Having become obsessed with the Olympus PEN cameras via Danilo’s review of the system, I finally caved and bought my dream SLR off eBay. A week later, my precious package arrived “stock” with an inconspicuous Olympus 𝒇1.8 F.Zuiko Auto-S Lens — the star of today’s review.
A glance at this lens’ specs compared to other “native” offerings for the PEN mount placed it smack in the middle for speed, focal length, and size.
Lens size, weight, and specifications.
The lens’ fairly fast 𝒇1.8 aperture on a “normal” 38mm focal length (53mm full-frame equiv.) is impressive, yet not as much as the lineup’s fastest 𝒇1.2 H.Zuiko Auto-S. The F.Zuiko has no supreme specs like the insanely-long focal length of the 800mm Zuiko Mirror T or the feather-like 74g of E.Zuiko Auto-S Pancake. Though it is still on the light side, weighing a modest 138g (4.87oz) and measuring 3.5cm (1⅓”) from the base to the front of the lens.
Notably, the lens is suitable for near-macro photography with its minimum focus distance of 35cm (1’1¾”). If you end up adopting this lens to your digital camera, the minimum focus distance doubles to somewhere around 0.6m — depending on your mount.
But despite having no edgy appeal like some of its seemingly more interesting siblings, I found this lens to be quite versatile, a pleasure to operate & capable of producing reasonably sharp images. You’d be hard-pressed to find many half-frame film cameras capable of making images of such quality.
When slightly stopped down, the lens is capable of bringing out a lot of detail with only slight barrel distortion and minimal chromatic aberration.
I found Auto-S being able to render a surprising amount of information on such a small format (only 18 ╳ 24mm). If you are reading this article on a large screen, you might be able to see individual buildings over 15km (9mi) away in the below scan of my Kodak Portra 160.
The lens isn’t perfect, of course. I found my scans requiring a bit of work to fix the colour and contrast levels. The F.Zuiko in my possession had visible fungus spots on its elements that may have contributed to some hazing and loss of contrast. It’s hard to say what was at fault here: Olympus or the mushrooms.
When it comes to pixel peeping, F.Zuiko gets a little soft in the corners, with the least area affected while stopped down — though still visible at 𝒇5.6. You’ll need a good scanner and some magnification to notice these blemishes — at their worst, they occupy less than 2% of the image.
The bokeh, when the lens is shot wide open at 𝒇1.8, is pronounced. However, I wouldn’t say that it looks as good as the dreamy Voigtländer Ultron 2.0 renderings, as smooth as Polaroid SX-70’s, or as head-spinningly swirly as that of Industar-10. A decent way to create a ton of background separation — but nothing worth labelling as “legendary.”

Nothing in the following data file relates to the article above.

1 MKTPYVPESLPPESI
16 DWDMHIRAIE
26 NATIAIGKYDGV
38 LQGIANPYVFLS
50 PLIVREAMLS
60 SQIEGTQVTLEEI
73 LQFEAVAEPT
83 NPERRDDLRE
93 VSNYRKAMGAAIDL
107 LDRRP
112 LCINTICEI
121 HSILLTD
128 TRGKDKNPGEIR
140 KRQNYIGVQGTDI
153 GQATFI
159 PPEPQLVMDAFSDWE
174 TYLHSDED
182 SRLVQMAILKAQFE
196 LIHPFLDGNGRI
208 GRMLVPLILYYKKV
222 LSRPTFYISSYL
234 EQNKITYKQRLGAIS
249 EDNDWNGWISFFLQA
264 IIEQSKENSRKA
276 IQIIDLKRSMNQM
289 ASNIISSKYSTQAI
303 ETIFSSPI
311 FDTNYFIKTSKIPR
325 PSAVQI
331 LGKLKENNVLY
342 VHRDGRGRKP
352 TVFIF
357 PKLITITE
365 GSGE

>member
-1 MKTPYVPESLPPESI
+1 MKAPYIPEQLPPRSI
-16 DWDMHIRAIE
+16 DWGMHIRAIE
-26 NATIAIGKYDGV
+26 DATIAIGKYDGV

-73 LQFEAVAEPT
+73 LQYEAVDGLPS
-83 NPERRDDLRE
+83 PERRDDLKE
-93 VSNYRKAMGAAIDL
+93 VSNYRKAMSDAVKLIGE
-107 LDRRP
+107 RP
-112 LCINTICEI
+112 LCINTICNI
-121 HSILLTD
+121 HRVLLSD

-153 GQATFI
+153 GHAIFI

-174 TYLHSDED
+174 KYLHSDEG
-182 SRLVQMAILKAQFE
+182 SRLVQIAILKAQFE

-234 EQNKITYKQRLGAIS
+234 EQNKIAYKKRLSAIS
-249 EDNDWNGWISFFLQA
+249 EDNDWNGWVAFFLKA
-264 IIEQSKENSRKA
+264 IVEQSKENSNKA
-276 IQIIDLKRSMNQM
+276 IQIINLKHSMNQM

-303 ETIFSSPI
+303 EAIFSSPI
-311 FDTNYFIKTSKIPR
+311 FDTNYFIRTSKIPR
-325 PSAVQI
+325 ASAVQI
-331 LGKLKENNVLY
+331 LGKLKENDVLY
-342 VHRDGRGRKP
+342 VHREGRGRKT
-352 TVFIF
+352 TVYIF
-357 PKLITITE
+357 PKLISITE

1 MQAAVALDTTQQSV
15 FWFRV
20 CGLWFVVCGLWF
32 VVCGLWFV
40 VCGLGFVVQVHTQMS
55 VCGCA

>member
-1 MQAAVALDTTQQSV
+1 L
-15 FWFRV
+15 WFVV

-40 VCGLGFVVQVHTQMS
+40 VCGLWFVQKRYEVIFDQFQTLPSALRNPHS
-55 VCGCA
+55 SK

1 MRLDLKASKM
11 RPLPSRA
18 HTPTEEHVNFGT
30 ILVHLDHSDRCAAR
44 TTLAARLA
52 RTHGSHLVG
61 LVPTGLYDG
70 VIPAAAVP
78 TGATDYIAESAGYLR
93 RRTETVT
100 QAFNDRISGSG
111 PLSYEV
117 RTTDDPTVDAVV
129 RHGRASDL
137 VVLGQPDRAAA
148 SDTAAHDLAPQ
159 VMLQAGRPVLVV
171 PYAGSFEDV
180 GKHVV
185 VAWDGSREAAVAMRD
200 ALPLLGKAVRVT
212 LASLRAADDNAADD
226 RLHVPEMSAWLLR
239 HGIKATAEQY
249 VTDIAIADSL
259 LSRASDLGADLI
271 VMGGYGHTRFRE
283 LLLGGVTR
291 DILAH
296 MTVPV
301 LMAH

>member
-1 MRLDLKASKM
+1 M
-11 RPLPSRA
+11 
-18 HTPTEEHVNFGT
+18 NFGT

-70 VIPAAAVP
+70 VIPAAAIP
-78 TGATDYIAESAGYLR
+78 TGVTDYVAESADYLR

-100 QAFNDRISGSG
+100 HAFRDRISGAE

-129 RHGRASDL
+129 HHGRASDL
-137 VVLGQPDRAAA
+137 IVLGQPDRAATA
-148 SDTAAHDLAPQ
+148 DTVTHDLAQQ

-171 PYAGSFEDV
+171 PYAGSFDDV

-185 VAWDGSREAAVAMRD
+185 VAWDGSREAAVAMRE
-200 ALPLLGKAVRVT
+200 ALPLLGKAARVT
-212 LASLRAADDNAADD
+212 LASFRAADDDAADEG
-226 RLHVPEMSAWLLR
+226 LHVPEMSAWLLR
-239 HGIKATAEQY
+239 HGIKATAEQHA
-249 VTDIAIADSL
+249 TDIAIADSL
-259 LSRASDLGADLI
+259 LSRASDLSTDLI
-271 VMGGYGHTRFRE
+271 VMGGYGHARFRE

Shooting this lens at its widest seems to also reveal some loss of sharpness across the frame, particularly in the low-contrast scenes.
An apparent plus is that the lens does not seem to be prone to much flaring. Although, to be fair, the weather in Vancouver was a little dusk in the weeks I’ve been playing with it; thus, you may have a different experience.
Overall, I am very pleased with F.Zuiko’s sharpness, correction, and optical “character.”
It is not incredible by any means, but a solid performer, especially when compared to other fifty-year-old half-frame cameras’ glass.
Lens build quality, handling, and ergonomics.
Like all other lenses in the PEN-mount series, this F.Zuiko sports a well-made frame comprised mostly of metal and glass — with very few plastic parts. Though (close, but) not quite at the level of a luxury item, it is a good-looking gadget that feels solid to touch and isn’t fiddly — while still small enough to fit in a jacket pocket comfortably.
It has a pretty wide focus throw, though I didn’t find any issues with that personally. Much of the rotation is reserved for close focusing that could be ignored in most situations.
The aperture clicks are firm. The silver ring that sets them can be pulled towards the front and then rotated 180° to reveal exposure numbers instead of 𝒇-stops on top of the lens (when mounted) — a feature meant to be used with the PEN SLR’s light meter.
However, my favourite part of this lens’ aesthetic is the original lens cap that comes with it. A solid metal black paint peripheral with a large gothic “F” at the front. What a beauty.
Light lens repair.
There are plenty of lenses and cameras that I still find too intimidating to take apart. F.Zuiko Auto-S isn’t like that. I had no trouble taking it apart, cleaning the elements and putting it back together without having to look anything up online. Of course, you’d need to have the right tools and some experience working with old equipment like that if you want to do the same.
Where to buy your F.Zuiko Auto-S lens.
The lens currently averages around $120, depending on the condition. Most of the copies are sold from Japan, which means that you may have to pay a bit of an import fee — in Canada, it was around 15% of the total.
I would certainly advise you to check pictures for fungus, haze, and major scratches on the glass elements — and the seller’s reputation rating.
❤ By the way: Please consider making your 38mm F.Zuiko Auto-S lens purchase using this link so that this website may get a small percentage of that sale — at no extra charge for you — thanks!